Weaning your child from breastfeeding: How to do it as smoothly as possible



Weaning a baby off of breastfeeding can be a tricky and lengthy process for some moms, especially if the baby has been breastfeeding for a prolonged period of time.

The Canadian Paediatric Society (CPS) recommends mothers breastfeed exclusively for the first six months and then continue to breastfeed while introducing other foods into the baby’s diet until the age of two and beyond.

So why would a mom want to wean a baby off from breastfeeding? The reasons may vary, says Dr. Catherine Pound, assistant professor at the University of Ottawa and pediatric physician and researcher at the Children’s Hospital of Eastern Ontario (CHEO).

“A reason could be that Mom is going back to work and unfortunately, may or may not be able to continue to breastfeed depending on their work flexibility and support offered at work,” Pound explains. “Another reason may be because Mom chooses to stop for personal reasons. There are many reasons.”

And while every mother’s experience with breastfeeding is unique, there are a few general things moms can try that both Pound and Dr. Jack Newman of the International Breastfeeding Centre suggest which may help make the process of weaning a bit easier for mother and baby.

It’s mom’s choice

First, Pound says, the decision to stop breastfeeding should come from Mom.

“We have to make sure this decision comes from Mom and not from somebody else, and that they’re comfortable with that decision,” Pound says. “If they’re being told to stop, then I think they should really make sure it is the right decision for them.”

However, the CPS says that weaning can also be a natural child-led decision. This, they say, happens when the baby begins to accept more, as well as different types of solid foods while still “breastfeeding on demand,” their website says.

Babies who wean themselves off of breastfeeding tend to stop sometime between the ages of two and four.

Do it gradually

“Go slowly – there’s no rush to stop breastfeeding,” Newman says. “They don’t have to go straight from breast to no breast. They can sort of stretch this out over several weeks or several months. It depends on them. But the more slowly it goes, the better it is for everybody.”

Parents can start by substituting one feeding with expressed breast milk in a bottle or cup or a complementary food after six months of age, the CPS suggests.

Then as time goes on, continue to introduce more solid foods. Do this by introducing one food at a time and in small amounts as some babies may become constipated if they are given too much too soon, the CPS points out. For more information on what foods to introduce, visit the CPS website.

A sudden or abrupt wean should only be considered in very certain and extreme circumstances (like maternal illness), the CPS says.

If moms are introduced to a new medication and are worried it may affect their breast milk, Newman and the CPS say to consult a physician. Only very few medications require a mother to stop breastfeeding.

Ensure hydration and adequate nutrition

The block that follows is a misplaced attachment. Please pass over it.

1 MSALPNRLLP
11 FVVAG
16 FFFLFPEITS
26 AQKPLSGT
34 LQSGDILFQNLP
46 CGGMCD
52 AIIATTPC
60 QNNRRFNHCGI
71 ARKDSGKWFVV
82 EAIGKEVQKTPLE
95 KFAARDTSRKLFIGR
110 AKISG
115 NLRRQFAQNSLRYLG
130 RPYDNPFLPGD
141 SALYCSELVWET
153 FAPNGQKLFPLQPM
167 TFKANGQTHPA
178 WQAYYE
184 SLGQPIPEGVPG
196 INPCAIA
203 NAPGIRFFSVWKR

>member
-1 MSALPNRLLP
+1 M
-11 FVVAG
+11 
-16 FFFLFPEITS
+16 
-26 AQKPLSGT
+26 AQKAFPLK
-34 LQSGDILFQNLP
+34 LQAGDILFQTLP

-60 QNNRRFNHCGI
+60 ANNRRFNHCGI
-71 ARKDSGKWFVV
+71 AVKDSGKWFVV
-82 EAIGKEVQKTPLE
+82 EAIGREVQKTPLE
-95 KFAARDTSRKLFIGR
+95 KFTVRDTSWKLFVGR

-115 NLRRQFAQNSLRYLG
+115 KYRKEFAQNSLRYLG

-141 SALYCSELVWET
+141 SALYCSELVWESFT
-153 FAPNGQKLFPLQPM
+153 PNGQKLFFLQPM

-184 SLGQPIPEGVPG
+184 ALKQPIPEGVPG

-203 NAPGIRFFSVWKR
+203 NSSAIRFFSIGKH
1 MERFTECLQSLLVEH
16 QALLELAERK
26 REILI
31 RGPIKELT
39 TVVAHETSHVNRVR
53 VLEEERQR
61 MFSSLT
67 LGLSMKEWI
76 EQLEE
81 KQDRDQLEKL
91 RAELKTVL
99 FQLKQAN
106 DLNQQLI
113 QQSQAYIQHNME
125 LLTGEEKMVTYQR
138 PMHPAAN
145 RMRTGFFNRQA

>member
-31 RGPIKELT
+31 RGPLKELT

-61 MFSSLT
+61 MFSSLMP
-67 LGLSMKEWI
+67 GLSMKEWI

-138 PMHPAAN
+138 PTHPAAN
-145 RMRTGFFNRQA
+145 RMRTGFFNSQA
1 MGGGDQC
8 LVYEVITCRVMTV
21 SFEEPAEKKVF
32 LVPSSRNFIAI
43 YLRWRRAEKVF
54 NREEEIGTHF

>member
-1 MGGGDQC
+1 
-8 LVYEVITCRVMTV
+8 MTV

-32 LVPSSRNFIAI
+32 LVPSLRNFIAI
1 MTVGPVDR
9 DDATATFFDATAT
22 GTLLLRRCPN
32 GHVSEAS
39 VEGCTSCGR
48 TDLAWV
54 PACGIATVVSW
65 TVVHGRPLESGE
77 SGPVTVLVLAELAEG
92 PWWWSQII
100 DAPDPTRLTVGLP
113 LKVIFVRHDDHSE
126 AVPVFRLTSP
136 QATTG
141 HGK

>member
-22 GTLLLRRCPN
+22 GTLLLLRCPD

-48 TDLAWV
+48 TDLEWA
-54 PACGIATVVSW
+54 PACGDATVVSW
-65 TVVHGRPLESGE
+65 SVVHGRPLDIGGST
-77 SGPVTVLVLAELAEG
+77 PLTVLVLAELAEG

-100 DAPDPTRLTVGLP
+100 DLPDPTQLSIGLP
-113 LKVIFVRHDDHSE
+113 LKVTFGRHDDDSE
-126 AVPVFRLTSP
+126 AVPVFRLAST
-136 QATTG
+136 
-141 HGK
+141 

“Make sure baby is receiving an appropriate amount of milk based on the age of the baby,” Pound says. “Whether it’s with formula or cow’s milk, just make sure baby is staying hydrated.”

Newman adds that foods and liquids like cheese or yogurt or alternative milk are also great options to introduce to your child early on.

However, should the child have a dairy allergy, the CPS advises to consult a physician who will suggest alternative food options.

Also, make sure that you introduce foods with adequate protein, iron and other important nutrients, the CPS says.

Comfort baby

“The mother should know that what’s comfortable for her is comfortable for the baby, too,” Newman says.

This includes lots of skin-to-skin contact, closeness, comfort and even walking.

The CPS also says to pay attention to any cues the baby may be giving. For example, baby will tell you when it has had enough, so don’t continue to feed if she’s full.

However, baby is also paying attention to the cues Mom gives. So if you tend to breastfeed in a certain chair, then chances are, when Mom sits in that chair, the baby will expect to be nursed.

Speaking of cues…

There are a few signals babies will often give off if they’re ready to wean off of breastfeeding and begin solid foods.

According to the CPS they are:

They seem hungry earlier than usual

They can sit up without support and have good control of their neck muscles

The baby can hold food in its mouth without pushing it out on his tongue right away

They show interest in foods others are eating

The baby opens its mouth when it seems food is coming its way

The baby lets you know when it doesn’t want food by leaning back or turning their head away

Managing engorgement

“It all depends when the mother is weaning,” Newman says. “So if we’re looking at a nine-month-old baby, then chances are Mom won’t get engorged. But if we’re talking 10 days after giving birth, then she might.”

However, should Mom experience engorgement, there are ways to manage it, Pound says.

“It all depends on what’s causing it,” she says. “But the best way to manage it [is] to express by hand enough so that it’s no longer uncomfortable, then continue on with your activities. And when you move, it helps to prevent blocked ducts and development of infection. Just make sure not to express too much because then that can increase milk production.”